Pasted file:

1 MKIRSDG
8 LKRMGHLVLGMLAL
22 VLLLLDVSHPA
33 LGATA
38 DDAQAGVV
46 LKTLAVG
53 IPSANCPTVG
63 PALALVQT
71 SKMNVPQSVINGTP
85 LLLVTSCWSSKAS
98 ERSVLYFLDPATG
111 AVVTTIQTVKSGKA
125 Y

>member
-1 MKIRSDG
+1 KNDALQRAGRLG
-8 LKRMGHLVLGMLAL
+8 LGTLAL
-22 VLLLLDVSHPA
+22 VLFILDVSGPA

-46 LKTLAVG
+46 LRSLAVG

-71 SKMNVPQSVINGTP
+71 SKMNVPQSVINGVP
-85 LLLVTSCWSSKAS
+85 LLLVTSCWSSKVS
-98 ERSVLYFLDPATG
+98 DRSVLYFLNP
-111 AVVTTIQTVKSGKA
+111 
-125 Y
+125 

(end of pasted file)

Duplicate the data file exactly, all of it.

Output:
1 MKIRSDG
8 LKRMGHLVLGMLAL
22 VLLLLDVSHPA
33 LGATA
38 DDAQAGVV
46 LKTLAVG
53 IPSANCPTVG
63 PALALVQT
71 SKMNVPQSVINGTP
85 LLLVTSCWSSKAS
98 ERSVLYFLDPATG
111 AVVTTIQTVKSGKA
125 Y

>member
-1 MKIRSDG
+1 KNDALQRAGRLG
-8 LKRMGHLVLGMLAL
+8 LGTLAL
-22 VLLLLDVSHPA
+22 VLFILDVSGPA

-46 LKTLAVG
+46 LRSLAVG

-71 SKMNVPQSVINGTP
+71 SKMNVPQSVINGVP
-85 LLLVTSCWSSKAS
+85 LLLVTSCWSSKVS
-98 ERSVLYFLDPATG
+98 DRSVLYFLNP
-111 AVVTTIQTVKSGKA
+111 
-125 Y
+125 